~ » kubectl exec -it -n frontend nginx -- bash
[email protected]:/# curl nginx.backend.svc.cluster.local
curl: (28) Failed to connect to nginx.backend.svc.cluster.local port 80: Connection timed out

To make this communication happen, we will have to create another network policy that allows ingress requests from frontend pods (frontend namespace) to backend pods. Note that, since we want to allow incoming requests into backend pods, we will create an ingress type of network policy for the backend pod.
The network policy that we see below is going to allow traffic from the frontend namespace’s pods that have app=frontend label to the pods in backend namespace that have app=backend label.

kind: NetworkPolicy
apiVersion: networking.k8s.io/v1
metadata:
  name: allow-ingress-to-backend
  namespace: backend
spec:
  podSelector:
    matchLabels:
      app: backend
  ingress:
    - from:
      - namespaceSelector:
          matchLabels:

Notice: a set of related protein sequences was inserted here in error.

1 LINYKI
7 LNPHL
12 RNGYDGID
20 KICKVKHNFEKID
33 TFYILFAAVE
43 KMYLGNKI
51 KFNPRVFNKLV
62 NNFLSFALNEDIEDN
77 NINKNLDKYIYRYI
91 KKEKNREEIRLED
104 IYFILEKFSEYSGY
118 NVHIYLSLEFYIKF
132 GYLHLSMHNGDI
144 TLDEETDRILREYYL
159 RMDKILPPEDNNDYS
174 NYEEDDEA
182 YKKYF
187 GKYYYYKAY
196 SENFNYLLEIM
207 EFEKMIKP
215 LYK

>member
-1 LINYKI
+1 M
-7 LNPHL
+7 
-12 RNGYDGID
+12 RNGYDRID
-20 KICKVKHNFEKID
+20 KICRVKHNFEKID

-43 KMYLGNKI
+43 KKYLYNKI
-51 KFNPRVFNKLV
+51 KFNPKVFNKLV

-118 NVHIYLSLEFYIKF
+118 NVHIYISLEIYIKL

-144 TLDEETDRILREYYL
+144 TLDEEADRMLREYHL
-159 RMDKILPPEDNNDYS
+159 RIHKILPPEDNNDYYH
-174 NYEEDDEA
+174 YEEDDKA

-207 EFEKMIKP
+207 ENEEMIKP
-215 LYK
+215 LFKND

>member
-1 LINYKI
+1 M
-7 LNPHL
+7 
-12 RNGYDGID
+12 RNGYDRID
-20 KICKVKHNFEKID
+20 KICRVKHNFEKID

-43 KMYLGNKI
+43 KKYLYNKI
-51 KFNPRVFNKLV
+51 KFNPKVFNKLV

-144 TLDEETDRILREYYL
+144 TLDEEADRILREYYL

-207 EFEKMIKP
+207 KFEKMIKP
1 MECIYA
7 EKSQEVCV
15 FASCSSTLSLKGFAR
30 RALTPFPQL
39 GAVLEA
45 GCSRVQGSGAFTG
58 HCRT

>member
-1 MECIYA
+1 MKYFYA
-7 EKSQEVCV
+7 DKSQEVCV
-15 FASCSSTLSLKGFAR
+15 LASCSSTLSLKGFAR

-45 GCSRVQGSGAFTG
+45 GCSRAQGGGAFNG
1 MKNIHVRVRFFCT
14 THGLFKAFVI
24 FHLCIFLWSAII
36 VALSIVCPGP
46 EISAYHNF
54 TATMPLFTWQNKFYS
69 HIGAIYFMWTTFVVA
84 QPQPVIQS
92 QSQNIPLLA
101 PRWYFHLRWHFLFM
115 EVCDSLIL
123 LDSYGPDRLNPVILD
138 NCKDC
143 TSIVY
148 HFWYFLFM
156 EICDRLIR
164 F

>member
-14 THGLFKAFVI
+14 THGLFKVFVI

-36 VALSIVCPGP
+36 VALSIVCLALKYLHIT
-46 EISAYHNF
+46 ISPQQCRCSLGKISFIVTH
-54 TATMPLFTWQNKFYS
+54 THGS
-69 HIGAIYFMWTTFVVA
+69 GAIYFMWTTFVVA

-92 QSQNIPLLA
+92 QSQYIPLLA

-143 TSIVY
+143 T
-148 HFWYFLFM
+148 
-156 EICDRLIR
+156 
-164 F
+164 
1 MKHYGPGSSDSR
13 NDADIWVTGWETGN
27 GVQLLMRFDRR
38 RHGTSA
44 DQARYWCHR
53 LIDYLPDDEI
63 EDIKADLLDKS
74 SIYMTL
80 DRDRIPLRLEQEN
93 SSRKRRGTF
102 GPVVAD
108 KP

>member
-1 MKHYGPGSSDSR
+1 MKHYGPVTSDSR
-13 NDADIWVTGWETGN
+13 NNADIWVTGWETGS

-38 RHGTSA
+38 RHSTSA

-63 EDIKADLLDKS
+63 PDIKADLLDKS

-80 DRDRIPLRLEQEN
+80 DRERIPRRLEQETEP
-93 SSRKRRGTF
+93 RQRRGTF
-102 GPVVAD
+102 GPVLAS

kubernetes.io/metadata.name: frontend # this label is added automatically that we can use here
        podSelector:
          matchLabels:
            app: frontend

And as soon as we create the above network policy we can check that we are able to communicate with backend pods from frontend pods again.

 » k exec -it -n frontend nginx -- bash
[email protected]:/# curl nginx.backend.svc.cluster.local:80
<!DOCTYPE html>
<html>
<head>
<title>Welcome to nginx!</title>
<style>
html { color-scheme: light dark; }
body { width: 35em; margin: 0 auto;
font-family: Tahoma, Verdana, Arial, sans-serif; }
</style>
</head>
<body>
<h1>Welcome to nginx!</h1>
<p>If you see this page, the nginx web server is successfully installed and
working. Further configuration is required.</p>
<p>For online documentation and support please refer to
<a href="http://nginx.org/">nginx.org</a>.<br/>
Commercial support is available at
<a href="http://nginx.com/">nginx.com</a>.</p>
<p><em>Thank you for using nginx.</em></p>
</body>
</html>

Thanks for reading this blog!

(For more information about implementing Default Policies and to see some examples, access our Kubernetes documentation at https://kubernetes.io/docs/concepts/services-networking/network-policies/#default-policies.)